My Start With Solar Panels

Phase 1


I've been intrigued with solar panels for years.  They have been very expensive, and typically geared towards complete home systems.  Very little information or kits available for the general public.  So where to start?  Harbor Freight now offers a 45 Watt kit for $179 on sale.  The kit includes three 15 Watt solar panels, a simple frame, a basic charge controller, and two 5 Watt compact fluorescent lights.  You need only supply a storage battery to have a functional system.

Our local Harbor Freight store has these kits available, but you have to ask for them.  They are stored in the warehouse, not in the store area.



The kit included two 5 Watt fluorescent bulbs, which run on 12VDC.

Just as a demonstration, I connected everything up without a battery.  Even with the sun almost set, it still provided enough energy to illuminate the fluorescent bulb.

The included solar controller is really cheesy.  Almost nothing inside the box.  Many reports of failures of these controllers, so mine instantly went onto the shelf as an emergency backup.


I built a frame to hold the panels securely on my roof.


So can you run your house from this setup, well no.  But you can run these lights for hours, with no other source of power.  You can also recharge your cell phone, batteries for flashlights & radios, and even run a small TV for an hour or two.  During a hurricane (or other) outage, this equipment can be very beneficial.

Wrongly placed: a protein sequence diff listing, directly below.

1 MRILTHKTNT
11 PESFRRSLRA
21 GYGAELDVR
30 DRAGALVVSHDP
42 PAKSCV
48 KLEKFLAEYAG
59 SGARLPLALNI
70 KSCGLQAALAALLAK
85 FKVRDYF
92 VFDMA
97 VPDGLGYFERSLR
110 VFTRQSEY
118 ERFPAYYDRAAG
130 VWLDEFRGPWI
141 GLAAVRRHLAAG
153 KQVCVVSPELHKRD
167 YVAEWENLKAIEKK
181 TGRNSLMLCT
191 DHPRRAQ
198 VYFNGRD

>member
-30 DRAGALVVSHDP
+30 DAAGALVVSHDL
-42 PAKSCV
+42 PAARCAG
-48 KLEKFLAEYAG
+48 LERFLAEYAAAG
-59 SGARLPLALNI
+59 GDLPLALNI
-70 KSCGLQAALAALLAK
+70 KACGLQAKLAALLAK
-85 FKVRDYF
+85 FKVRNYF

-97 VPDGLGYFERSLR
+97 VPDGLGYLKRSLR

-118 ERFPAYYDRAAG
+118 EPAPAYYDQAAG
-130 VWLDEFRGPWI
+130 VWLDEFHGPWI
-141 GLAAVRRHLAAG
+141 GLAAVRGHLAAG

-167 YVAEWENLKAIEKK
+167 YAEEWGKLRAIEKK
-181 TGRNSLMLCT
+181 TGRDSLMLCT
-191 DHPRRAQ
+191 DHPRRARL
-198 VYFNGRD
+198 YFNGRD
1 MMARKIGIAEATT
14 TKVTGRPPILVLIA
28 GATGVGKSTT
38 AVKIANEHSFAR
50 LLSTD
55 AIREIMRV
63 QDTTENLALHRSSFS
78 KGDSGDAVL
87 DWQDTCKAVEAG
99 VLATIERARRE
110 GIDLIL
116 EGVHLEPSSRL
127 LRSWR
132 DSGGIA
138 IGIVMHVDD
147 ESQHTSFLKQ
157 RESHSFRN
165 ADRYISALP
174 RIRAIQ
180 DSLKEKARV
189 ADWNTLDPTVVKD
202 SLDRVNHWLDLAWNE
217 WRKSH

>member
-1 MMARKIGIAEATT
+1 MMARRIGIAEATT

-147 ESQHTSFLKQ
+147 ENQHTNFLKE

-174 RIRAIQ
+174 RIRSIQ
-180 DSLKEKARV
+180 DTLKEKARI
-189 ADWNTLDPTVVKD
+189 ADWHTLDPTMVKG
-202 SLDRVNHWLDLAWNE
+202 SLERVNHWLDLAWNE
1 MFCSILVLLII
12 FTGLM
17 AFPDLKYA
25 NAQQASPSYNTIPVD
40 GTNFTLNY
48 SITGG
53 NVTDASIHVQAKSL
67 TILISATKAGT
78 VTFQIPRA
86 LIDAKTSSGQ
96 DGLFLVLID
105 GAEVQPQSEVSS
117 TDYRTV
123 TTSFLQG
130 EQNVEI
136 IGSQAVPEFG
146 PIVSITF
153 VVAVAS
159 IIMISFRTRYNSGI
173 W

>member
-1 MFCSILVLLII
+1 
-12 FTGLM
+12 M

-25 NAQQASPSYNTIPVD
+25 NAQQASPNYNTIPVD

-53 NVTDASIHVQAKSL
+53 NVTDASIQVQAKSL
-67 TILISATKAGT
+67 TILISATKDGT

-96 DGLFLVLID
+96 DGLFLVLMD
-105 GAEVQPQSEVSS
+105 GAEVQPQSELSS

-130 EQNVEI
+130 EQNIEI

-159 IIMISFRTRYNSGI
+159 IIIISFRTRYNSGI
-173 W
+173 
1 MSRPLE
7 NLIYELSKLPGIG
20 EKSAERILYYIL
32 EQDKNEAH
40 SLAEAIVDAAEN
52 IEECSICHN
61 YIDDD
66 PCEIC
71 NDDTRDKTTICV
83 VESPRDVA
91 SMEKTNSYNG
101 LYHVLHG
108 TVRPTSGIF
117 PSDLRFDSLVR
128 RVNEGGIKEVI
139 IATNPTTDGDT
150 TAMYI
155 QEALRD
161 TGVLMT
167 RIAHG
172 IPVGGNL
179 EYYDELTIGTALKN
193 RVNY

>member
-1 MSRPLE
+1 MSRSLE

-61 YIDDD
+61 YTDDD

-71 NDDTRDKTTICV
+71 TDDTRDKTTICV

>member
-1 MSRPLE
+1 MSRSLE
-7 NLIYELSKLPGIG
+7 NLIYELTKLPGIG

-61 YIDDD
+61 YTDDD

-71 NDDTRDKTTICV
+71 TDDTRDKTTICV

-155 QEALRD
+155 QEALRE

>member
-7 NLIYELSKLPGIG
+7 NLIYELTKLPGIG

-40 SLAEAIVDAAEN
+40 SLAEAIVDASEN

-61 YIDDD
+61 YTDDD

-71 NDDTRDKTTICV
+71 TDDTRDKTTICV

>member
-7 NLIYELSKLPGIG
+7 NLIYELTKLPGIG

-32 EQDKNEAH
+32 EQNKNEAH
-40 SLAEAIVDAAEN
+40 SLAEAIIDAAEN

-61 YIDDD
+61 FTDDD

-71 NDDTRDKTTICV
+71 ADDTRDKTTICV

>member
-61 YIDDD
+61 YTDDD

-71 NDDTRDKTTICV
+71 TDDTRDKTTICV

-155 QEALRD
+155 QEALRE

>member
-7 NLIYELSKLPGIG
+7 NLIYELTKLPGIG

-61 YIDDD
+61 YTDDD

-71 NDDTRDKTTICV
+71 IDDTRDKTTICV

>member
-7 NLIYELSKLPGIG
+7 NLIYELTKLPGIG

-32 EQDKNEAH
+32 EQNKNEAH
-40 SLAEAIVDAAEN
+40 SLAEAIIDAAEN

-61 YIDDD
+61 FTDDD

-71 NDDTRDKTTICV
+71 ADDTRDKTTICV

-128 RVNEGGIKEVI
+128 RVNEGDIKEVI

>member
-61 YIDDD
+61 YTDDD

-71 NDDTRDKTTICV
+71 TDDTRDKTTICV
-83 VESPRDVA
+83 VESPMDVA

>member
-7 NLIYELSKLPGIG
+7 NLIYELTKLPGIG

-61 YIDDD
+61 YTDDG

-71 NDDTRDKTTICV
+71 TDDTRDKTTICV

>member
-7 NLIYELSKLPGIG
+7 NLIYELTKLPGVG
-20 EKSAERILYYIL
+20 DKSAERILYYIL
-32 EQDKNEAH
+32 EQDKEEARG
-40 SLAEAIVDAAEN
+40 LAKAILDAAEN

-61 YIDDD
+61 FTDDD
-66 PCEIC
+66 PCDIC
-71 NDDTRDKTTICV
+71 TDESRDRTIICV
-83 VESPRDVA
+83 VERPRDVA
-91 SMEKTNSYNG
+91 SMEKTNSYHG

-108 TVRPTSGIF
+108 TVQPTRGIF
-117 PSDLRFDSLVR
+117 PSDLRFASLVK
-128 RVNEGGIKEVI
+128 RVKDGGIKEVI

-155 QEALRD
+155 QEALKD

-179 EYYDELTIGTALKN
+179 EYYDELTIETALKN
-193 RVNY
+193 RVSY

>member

The panels are rated at 15 Watts each, or 45 Watts total.  But in actual testing, these panels produce about 0.7 Amps per panel, or 2.1 Amps for the array.  All panels are derated to ~ 70%.  Part of this may be due to how the rating is achieved.  With no load, these panels put out 22-23 Volts.  A short circuit test of the panel produces about 0.7 Amps.  22 V x 0.7 A = 15.4 Watts. 

In Florida, I have about 5 hours of peak sunlight per day.  This is the point at which the panels should be producing their rated output, depending on weather conditions (clouds, rain, etc).  So 5 hours x 2.1 Amps (entire array) = 10.5 Amps per day, or 126 Watt/hrs per day (10.5A x 12V).  The included lights are rated at 5 Watts each, both running is 10 Watts.  126 Watt hrs / 10 Watts = 12.6 hours.  These numbers are calculated, not accounting for all the losses.  Nevertheless, that'll keep two rooms illuminated all night.  In 2004, two back to back hurricanes knocked out local power for several weeks.

The best part is this system is expandable.  Add more panels, more batteries, a better charge controller, and you'll eventually be able to remove portions or your home from the grid.


How I Built A Frame For The Panels

Phase 2, Add Three 15 Watt Northern Tool Panels





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Last updated 08/04/08    All rights reserved.